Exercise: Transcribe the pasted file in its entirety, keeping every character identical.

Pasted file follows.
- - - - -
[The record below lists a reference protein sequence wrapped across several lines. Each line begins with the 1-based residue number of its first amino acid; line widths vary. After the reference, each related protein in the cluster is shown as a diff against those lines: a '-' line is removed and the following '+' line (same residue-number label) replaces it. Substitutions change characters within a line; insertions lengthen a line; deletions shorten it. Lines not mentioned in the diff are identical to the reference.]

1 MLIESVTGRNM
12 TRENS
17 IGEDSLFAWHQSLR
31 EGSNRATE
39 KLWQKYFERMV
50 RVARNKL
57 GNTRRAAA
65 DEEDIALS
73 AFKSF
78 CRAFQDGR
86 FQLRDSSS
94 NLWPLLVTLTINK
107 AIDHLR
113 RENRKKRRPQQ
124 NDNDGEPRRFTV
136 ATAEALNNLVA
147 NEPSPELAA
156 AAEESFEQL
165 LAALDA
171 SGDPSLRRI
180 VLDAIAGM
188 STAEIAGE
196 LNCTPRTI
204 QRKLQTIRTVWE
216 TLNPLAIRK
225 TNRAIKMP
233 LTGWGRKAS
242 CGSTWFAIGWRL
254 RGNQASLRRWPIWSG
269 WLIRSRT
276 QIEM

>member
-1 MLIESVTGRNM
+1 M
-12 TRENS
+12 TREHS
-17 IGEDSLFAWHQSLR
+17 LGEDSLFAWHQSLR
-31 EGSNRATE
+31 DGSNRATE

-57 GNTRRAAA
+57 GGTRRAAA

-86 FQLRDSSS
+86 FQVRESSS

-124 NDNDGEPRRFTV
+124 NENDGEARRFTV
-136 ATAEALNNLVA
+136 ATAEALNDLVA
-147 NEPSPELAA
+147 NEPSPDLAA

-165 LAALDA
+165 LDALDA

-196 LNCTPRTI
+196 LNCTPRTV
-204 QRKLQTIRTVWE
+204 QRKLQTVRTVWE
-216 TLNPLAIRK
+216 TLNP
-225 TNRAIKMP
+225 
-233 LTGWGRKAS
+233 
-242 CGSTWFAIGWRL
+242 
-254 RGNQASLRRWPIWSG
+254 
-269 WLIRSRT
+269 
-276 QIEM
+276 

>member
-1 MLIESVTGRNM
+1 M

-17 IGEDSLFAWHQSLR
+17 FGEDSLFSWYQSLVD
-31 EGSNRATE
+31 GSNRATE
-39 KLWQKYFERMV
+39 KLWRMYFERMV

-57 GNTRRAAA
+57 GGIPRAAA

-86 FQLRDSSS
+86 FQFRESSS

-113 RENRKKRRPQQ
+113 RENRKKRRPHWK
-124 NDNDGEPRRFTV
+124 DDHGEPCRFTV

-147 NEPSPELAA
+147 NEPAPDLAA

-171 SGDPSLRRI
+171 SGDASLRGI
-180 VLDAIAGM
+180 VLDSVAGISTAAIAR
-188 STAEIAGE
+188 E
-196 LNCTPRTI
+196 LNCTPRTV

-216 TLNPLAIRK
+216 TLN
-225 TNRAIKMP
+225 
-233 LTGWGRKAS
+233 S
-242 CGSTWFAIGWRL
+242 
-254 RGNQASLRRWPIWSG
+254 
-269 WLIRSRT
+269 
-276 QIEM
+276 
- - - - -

[The record below lists a reference protein sequence wrapped across several lines. Each line begins with the 1-based residue number of its first amino acid; line widths vary. After the reference, each related protein in the cluster is shown as a diff against those lines: a '-' line is removed and the following '+' line (same residue-number label) replaces it. Substitutions change characters within a line; insertions lengthen a line; deletions shorten it. Lines not mentioned in the diff are identical to the reference.]

1 MLIESVTGRNM
12 TRENS
17 IGEDSLFAWHQSLR
31 EGSNRATE
39 KLWQKYFERMV
50 RVARNKL
57 GNTRRAAA
65 DEEDIALS
73 AFKSF
78 CRAFQDGR
86 FQLRDSSS
94 NLWPLLVTLTINK
107 AIDHLR
113 RENRKKRRPQQ
124 NDNDGEPRRFTV
136 ATAEALNNLVA
147 NEPSPELAA
156 AAEESFEQL
165 LAALDA
171 SGDPSLRRI
180 VLDAIAGM
188 STAEIAGE
196 LNCTPRTI
204 QRKLQTIRTVWE
216 TLNPLAIRK
225 TNRAIKMP
233 LTGWGRKAS
242 CGSTWFAIGWRL
254 RGNQASLRRWPIWSG
269 WLIRSRT
276 QIEM

>member
-1 MLIESVTGRNM
+1 M
-12 TRENS
+12 TREHS
-17 IGEDSLFAWHQSLR
+17 LGEDSLFAWHQSLR
-31 EGSNRATE
+31 DGSNRATE

-57 GNTRRAAA
+57 GGTRRAAA

-86 FQLRDSSS
+86 FQVRESSS

-124 NDNDGEPRRFTV
+124 NENDGEARRFTV
-136 ATAEALNNLVA
+136 ATAEALNDLVA
-147 NEPSPELAA
+147 NEPSPDLAA

-165 LAALDA
+165 LDALDA

-196 LNCTPRTI
+196 LNCTPRTV
-204 QRKLQTIRTVWE
+204 QRKLQTVRTVWE
-216 TLNPLAIRK
+216 TLNP
-225 TNRAIKMP
+225 
-233 LTGWGRKAS
+233 
-242 CGSTWFAIGWRL
+242 
-254 RGNQASLRRWPIWSG
+254 
-269 WLIRSRT
+269 
-276 QIEM
+276 

>member
-1 MLIESVTGRNM
+1 M

-17 IGEDSLFAWHQSLR
+17 FGEDSLFSWYQSLVD
-31 EGSNRATE
+31 GSNRATE
-39 KLWQKYFERMV
+39 KLWRMYFERMV

-57 GNTRRAAA
+57 GGIPRAAA

-86 FQLRDSSS
+86 FQFRESSS

-113 RENRKKRRPQQ
+113 RENRKKRRPHWK
-124 NDNDGEPRRFTV
+124 DDHGEPCRFTV

-147 NEPSPELAA
+147 NEPAPDLAA

-171 SGDPSLRRI
+171 SGDASLRGI
-180 VLDAIAGM
+180 VLDSVAGISTAAIAR
-188 STAEIAGE
+188 E
-196 LNCTPRTI
+196 LNCTPRTV

-216 TLNPLAIRK
+216 TLN
-225 TNRAIKMP
+225 
-233 LTGWGRKAS
+233 S
-242 CGSTWFAIGWRL
+242 
-254 RGNQASLRRWPIWSG
+254 
-269 WLIRSRT
+269 
-276 QIEM
+276 